Listeners have often asked of his music whether there are two guitars, or whether it is a guitar at all. They have heard Irish music, American folk, Caribbean rhythms, and the blues. Others have noticed a subtle French vibe, while comparing him to Nick Drake, Jose Gonzalez or Robert Thompson.
Maybe it is hard to put his music in a box because Nick Morrison was born to American parents in France; or because after a bourgeois childhood playing classical piano, he spent his 20s recording free-jazz musicians on Chicago’s west side; or because he moved cities a dozen times before settling in Berlin at age thirty.
Just before this last move, he recorded his début album ‘My Poor Kingdom’ in his mother’s bedroom, marking his farewell to the USA on a distinctly blue note. His passion for West-African string music is already audible on these early recordings, long before he jammed backstage with Tinariwen and learned how they tune their guitars. Over the next seven years he played in several Berlin-based afrobeat projects, spent two months in Sénégal, and in collaboration with his wife Maike Novák released two EPs as Pallet of Leaves in a colorful global-folk style. Through his association with the Polyversal Souls and the Philophon label, he shared the stage with such luminaries of African music as Alemayehu Eshete, Stella Chiweshe and Lee Dodou.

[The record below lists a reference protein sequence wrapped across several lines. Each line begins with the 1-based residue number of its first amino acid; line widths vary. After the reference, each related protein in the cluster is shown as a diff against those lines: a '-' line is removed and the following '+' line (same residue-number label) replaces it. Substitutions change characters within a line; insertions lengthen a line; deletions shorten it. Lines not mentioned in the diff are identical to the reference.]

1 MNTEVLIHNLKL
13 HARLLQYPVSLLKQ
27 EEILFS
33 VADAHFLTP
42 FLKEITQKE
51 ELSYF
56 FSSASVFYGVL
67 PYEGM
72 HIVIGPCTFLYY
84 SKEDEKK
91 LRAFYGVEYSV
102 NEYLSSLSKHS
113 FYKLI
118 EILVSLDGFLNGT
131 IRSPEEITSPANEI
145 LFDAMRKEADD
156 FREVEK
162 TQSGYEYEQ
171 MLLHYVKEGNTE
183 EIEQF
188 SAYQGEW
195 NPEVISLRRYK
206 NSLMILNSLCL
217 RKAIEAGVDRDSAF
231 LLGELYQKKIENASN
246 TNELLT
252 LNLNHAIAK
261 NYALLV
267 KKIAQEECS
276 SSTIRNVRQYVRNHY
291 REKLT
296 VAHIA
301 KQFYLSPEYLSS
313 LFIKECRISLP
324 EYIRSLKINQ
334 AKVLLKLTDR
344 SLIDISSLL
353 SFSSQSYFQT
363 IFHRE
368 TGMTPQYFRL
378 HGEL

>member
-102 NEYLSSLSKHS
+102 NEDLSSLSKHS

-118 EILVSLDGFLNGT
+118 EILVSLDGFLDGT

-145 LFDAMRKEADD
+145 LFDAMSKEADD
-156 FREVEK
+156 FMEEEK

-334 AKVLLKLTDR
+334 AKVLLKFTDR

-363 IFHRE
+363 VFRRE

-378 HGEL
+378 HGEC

The music on his new solo EP ‘The Gift Village’ ties these experiences together into a document of border crossing and musical translations, a nomad’s perspective on the guitar in the year 2020.